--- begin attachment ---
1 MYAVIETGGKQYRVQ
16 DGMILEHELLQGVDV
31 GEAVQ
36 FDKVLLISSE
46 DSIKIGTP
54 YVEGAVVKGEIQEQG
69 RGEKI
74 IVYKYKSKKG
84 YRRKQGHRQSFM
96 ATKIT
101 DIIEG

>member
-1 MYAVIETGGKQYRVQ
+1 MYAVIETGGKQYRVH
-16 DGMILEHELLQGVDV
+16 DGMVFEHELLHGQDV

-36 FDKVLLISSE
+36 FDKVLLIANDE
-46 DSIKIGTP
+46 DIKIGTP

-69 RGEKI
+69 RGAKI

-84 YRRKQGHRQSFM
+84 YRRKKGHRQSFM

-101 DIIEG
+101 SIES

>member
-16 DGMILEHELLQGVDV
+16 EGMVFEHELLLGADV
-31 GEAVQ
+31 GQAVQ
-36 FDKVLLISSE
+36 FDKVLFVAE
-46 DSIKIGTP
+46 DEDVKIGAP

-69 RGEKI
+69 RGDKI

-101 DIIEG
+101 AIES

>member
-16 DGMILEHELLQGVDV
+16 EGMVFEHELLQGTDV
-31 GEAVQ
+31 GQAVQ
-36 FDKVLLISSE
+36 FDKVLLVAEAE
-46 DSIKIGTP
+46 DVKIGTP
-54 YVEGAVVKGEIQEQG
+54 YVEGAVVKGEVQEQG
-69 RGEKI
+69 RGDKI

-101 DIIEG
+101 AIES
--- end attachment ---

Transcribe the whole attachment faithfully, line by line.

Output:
1 MYAVIETGGKQYRVQ
16 DGMILEHELLQGVDV
31 GEAVQ
36 FDKVLLISSE
46 DSIKIGTP
54 YVEGAVVKGEIQEQG
69 RGEKI
74 IVYKYKSKKG
84 YRRKQGHRQSFM
96 ATKIT
101 DIIEG

>member
-1 MYAVIETGGKQYRVQ
+1 MYAVIETGGKQYRVH
-16 DGMILEHELLQGVDV
+16 DGMVFEHELLHGQDV

-36 FDKVLLISSE
+36 FDKVLLIANDE
-46 DSIKIGTP
+46 DIKIGTP

-69 RGEKI
+69 RGAKI

-84 YRRKQGHRQSFM
+84 YRRKKGHRQSFM

-101 DIIEG
+101 SIES

>member
-16 DGMILEHELLQGVDV
+16 EGMVFEHELLLGADV
-31 GEAVQ
+31 GQAVQ
-36 FDKVLLISSE
+36 FDKVLFVAE
-46 DSIKIGTP
+46 DEDVKIGAP

-69 RGEKI
+69 RGDKI

-101 DIIEG
+101 AIES

>member
-16 DGMILEHELLQGVDV
+16 EGMVFEHELLQGTDV
-31 GEAVQ
+31 GQAVQ
-36 FDKVLLISSE
+36 FDKVLLVAEAE
-46 DSIKIGTP
+46 DVKIGTP
-54 YVEGAVVKGEIQEQG
+54 YVEGAVVKGEVQEQG
-69 RGEKI
+69 RGDKI

-101 DIIEG
+101 AIES